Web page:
The news that Meek Mill was headed back to prison seemed to come out of nowhere, as it was announced on Monday (November 6) that the rapper was sentenced to two to four years for violating his parole. In the hours since, many people have spoken up about the stiffness of the sentence, including Jay-Z, who issued a rare social media statement on Facebook decrying the “unjust and heavy handed” ruling.
Jay’s not alone in thinking the sentence is especially harsh, considering Meek’s violation came as a result of two arrests for charges that were eventually dropped, and that his parole was for a crime that occurred almost 10 years ago.
The sentence rounds out a roughly decade-long back and forth between Meek and Judge Genece Brinkley. The 30-year-old rapper’s Philadelphia case originated in 2008, when he was convicted on a drug and gun matter, earning him eight months in prison and five years of probation. His failure to follow probation rules led to another five months in prison in 2013 and a nearly 10-year extension of his probation, which has become something of an albatross hanging from him.
Meek was arrested in March for misdemeanor assault charges and again in August for reckless driving and reckless endangerment. However, both charges were dropped, and prosecutors recommended this week that he not receive a prison sentence, saying he’s been clean since January and has complied with most of the probationary requirements. Brinkley, however, cited a failed drug test and failure to comply with a court order restricting the rapper's travel when she handed down her sentence on Monday, according to CBS Philly.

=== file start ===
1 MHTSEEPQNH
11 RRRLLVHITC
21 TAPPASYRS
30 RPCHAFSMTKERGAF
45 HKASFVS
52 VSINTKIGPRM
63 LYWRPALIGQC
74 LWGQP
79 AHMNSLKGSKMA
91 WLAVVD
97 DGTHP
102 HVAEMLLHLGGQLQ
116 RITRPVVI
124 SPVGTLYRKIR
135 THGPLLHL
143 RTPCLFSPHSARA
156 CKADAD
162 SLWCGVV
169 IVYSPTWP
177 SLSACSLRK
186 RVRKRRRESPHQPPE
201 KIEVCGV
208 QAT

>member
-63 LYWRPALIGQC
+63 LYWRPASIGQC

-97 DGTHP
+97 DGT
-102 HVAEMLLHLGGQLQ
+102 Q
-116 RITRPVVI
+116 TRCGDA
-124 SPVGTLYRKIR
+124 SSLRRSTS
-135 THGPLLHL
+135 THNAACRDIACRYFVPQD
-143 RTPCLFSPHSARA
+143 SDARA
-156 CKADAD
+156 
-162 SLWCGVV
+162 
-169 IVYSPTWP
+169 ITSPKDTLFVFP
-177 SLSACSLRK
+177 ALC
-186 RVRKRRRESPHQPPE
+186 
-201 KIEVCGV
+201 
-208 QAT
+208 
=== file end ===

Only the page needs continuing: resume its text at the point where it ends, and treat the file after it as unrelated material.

So why is Meek being incarcerated yet again on a ludicrous sentence given the nature of his violations? Why must he serve more time than, say, convicted rapist Brock Turner, to name just one? Many have implied that a racist justice system is to blame, but the rapper’s lawyers believe there could be something more personal at work. Speaking with TMZ, Meek’s attorney Joe Tacopina claimed that Brinkley, who's dealt with Meek's cases dating back to 2008, has a personal vendetta against the MC. Tacopina says Meek and the judge are from the same part of Philadelphia and they have mutual acquaintances.
Tacopina and Brian McMonagle, another one of Meek's attorneys, said that they plan on appealing the rapper's sentence. Until then, the justice system — which is supposedly meant to rehabilitate — seems to be working firmly against Meek, in turn keeping him away from his family and hindering his promising career.
Below, see more impassioned reactions to Meek’s sentence from T.I., Rick Ross, and more celebs.